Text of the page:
Focus is on the wrong area with Speedlite..why?

Started Mar 29, 2013 | Discussions thread
John Deerfield
Senior MemberPosts: 2,116
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Re: Focus is on the wrong area with Speedlite..why?
In reply to leecamera, Apr 2, 2013

leecamera wrote:

John Deerfield wrote:

And if you are using a UV filter... don't.

I'm intrigued John...  Why is that?  A couple of my lenses have UV protection filters and I've not noticed any issues.

LEE

First, I am in complete agreement with everything Thom Hogan writes in his article about filters. In other words, the use of any filter is going to degrade image quality. The catch is whether or not you can perceive any loss of quality and/or if the benefits outweigh the negatives. There are situations where a UV filter may be advisable to protect the front element of the lens. Shooting on a beach where sand and water may be kicked up is one example. But for most shooting, the lens hood is as much protection as you need.

In terms of image degradation, again, it isn't going to be perceivable on every image. And the better the filter the less chances for visible issues. When light strikes the surface on anything, three things can happen: the light is reflected (what we see); the light is absorbed which turns to heat (the dashboard of your car!); or the light is transmitted. With most surfaces, it is some combination of the three. With a filter, we want to transmit as much of the light as possible, but physics is going to prevent 100% transmission. When the light is transmitted, it usually isn't at the same angle upon which it entered. On big reason for using a lens is to focus the light. There are exponentially more ways for the light to be out of focus than in focus. The use of any filter simply means that the light is behaving differently prior to hitting the front element of the lens.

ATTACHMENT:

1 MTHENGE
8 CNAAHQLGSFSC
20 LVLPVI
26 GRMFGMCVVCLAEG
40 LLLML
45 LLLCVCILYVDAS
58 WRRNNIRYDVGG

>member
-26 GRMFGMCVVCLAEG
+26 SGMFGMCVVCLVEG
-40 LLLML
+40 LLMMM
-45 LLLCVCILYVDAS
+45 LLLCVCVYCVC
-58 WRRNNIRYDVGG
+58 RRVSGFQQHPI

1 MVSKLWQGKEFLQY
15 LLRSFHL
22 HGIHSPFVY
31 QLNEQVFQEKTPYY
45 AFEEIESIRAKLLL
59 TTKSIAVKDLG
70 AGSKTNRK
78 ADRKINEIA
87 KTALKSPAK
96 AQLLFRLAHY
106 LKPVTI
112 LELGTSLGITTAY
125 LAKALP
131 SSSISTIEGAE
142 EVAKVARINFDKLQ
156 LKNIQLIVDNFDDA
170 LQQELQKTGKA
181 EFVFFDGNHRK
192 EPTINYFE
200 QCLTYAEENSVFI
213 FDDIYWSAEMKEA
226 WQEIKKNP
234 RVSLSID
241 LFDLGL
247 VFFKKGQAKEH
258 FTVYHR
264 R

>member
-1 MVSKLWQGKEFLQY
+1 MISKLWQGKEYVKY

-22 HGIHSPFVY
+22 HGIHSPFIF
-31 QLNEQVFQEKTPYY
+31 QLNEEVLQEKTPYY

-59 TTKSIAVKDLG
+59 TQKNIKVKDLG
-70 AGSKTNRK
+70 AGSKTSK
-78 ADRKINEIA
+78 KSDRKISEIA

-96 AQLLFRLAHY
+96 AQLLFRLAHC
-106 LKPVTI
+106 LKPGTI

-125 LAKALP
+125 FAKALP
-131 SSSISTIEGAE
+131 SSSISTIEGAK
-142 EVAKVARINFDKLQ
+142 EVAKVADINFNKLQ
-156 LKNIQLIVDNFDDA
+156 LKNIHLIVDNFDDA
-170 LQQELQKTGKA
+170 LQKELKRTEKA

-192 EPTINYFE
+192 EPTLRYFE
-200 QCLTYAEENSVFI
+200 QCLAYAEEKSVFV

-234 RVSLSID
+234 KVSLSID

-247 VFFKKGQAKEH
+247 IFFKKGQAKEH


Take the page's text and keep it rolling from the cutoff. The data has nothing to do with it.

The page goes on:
All of that said, if you feel more comfortable using a filter than not, great! It's a personal choice. However, if you run into an issue with a soft image, or ghosting, or back-fcousing or what-have-you, the filter will always be suspect. If I gave two photographers the same exact camera and lens combo only one lens had a filter on it and then had them go shoot a wedding, I would be able to tell you which lens had the filter on it as I went through and edited each wedding. It wouldn't be a  glaring difference, but one set of images will have more flare & more focus issues. I have a friend who shoots AAA baseball (usually from the third base line). He had an issue with maybe one out of ten images not being tack sharp. He sent his lens into Nikon twice and twice Nikon sent it back saying the lens was fine. When I asked if he was using a filter, he was. I asked him not to use it for one game. When he did, every image was what he expected. Now he still uses a filter because someone sliding into third base might kick something up into the lens!

In the end, you just have to accept that the use of any filter degrades image quality. It's just a matter of whether it's perceived or not. And I suppose that you have to accept that a cameras auto-focus system isn't infallible, it can get it wrong. Putting another element, no matter how good that element is, isn't going to help the camera's AF system!

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